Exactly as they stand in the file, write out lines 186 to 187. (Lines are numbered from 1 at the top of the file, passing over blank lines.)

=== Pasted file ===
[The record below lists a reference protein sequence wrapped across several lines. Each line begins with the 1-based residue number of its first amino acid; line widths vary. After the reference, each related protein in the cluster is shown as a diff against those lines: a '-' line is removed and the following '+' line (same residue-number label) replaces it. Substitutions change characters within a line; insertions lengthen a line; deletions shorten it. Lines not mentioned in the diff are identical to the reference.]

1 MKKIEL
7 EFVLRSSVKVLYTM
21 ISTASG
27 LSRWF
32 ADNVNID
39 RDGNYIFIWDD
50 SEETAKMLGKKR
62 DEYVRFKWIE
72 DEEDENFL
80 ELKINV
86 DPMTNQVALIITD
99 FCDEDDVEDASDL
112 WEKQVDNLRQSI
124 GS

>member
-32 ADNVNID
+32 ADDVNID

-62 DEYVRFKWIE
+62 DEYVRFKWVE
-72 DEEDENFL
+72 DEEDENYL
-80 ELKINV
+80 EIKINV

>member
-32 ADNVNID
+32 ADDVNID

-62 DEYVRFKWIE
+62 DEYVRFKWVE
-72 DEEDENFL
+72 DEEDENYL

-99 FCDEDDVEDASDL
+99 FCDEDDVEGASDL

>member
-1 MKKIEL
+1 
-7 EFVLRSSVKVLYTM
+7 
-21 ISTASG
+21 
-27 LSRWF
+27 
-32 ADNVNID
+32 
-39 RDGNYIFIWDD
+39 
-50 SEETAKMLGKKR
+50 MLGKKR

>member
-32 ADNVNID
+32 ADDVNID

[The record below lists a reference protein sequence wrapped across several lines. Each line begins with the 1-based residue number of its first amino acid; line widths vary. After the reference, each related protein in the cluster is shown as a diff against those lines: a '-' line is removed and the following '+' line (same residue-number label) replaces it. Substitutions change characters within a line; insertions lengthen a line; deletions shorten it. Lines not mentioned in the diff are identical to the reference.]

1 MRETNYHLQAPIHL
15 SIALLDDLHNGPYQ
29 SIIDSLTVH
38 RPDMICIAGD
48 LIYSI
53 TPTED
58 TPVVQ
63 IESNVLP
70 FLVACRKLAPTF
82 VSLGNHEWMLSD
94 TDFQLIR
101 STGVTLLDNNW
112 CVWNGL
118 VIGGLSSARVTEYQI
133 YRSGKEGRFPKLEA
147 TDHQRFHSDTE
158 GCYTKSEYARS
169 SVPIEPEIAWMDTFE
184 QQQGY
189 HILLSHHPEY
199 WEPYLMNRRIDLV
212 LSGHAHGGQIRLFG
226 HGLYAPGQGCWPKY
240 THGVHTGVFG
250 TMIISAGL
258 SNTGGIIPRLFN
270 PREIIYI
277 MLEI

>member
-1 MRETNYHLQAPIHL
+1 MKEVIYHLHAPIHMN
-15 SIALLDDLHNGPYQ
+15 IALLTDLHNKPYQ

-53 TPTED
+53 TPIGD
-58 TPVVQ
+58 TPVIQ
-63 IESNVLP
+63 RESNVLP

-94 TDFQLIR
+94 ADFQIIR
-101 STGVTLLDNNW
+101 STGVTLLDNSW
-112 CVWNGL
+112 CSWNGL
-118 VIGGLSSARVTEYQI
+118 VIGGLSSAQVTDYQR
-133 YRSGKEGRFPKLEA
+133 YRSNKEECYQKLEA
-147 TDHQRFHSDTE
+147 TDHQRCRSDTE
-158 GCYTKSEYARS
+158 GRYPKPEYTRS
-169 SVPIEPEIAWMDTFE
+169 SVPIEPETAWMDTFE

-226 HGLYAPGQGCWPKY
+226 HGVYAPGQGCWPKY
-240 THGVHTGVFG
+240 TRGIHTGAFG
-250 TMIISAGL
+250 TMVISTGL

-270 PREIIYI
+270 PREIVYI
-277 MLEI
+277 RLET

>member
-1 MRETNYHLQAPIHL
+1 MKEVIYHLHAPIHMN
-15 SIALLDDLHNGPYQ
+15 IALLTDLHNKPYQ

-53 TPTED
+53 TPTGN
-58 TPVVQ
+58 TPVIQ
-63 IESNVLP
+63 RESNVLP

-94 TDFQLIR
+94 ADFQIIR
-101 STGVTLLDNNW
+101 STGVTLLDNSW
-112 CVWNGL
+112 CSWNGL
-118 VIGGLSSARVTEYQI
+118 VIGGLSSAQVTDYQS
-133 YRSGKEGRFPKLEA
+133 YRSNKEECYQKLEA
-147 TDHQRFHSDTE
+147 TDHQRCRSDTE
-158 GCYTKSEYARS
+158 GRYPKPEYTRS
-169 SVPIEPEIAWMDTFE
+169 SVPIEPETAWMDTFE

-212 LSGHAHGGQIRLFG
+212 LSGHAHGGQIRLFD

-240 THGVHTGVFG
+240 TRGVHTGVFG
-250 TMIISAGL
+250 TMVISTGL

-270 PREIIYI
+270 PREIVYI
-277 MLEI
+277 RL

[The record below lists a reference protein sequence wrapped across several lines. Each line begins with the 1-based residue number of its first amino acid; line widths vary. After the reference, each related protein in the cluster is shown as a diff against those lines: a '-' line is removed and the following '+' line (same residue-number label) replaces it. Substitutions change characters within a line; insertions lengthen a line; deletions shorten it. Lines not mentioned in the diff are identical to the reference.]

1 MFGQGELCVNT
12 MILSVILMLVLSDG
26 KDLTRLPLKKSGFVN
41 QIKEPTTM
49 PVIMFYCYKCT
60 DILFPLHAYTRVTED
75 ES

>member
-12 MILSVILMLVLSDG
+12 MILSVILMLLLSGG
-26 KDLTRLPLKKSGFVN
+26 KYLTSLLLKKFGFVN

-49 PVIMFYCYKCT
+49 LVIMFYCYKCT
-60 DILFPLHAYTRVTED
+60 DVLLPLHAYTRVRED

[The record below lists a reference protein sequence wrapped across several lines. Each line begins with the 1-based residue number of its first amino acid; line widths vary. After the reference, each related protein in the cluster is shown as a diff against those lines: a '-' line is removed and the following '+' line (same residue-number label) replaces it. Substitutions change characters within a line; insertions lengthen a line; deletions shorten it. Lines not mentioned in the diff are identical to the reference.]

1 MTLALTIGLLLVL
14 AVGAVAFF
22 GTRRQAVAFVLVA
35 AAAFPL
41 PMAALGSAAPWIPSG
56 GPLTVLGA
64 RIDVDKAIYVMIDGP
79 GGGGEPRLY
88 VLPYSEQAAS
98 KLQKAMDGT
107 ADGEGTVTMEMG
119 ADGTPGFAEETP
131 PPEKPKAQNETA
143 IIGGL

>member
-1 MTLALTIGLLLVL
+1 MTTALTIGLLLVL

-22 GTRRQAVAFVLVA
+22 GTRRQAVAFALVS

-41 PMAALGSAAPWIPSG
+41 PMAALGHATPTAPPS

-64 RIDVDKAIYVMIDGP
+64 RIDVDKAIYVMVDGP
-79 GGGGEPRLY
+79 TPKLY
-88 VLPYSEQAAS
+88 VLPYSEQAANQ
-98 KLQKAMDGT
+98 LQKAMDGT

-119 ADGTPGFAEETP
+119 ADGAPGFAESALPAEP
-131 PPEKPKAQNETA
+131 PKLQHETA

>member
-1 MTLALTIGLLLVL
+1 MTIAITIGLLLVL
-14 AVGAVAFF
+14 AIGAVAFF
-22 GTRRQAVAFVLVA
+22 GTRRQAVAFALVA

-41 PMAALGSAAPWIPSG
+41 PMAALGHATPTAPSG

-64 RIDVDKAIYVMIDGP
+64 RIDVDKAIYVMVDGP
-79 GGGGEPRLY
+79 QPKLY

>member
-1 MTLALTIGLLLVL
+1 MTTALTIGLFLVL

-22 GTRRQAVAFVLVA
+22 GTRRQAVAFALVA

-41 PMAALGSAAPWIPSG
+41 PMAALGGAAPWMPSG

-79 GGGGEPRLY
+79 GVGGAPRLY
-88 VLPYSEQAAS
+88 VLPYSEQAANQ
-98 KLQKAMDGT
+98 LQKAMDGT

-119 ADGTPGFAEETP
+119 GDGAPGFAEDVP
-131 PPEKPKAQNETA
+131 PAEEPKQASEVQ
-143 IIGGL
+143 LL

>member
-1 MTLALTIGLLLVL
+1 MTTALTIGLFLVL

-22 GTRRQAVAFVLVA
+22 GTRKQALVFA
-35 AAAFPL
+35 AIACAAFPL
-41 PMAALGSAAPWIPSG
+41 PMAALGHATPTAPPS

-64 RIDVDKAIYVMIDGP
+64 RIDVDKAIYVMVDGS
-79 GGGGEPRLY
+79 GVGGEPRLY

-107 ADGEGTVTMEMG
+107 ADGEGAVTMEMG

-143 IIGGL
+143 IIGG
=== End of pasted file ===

143 IIGGL

>member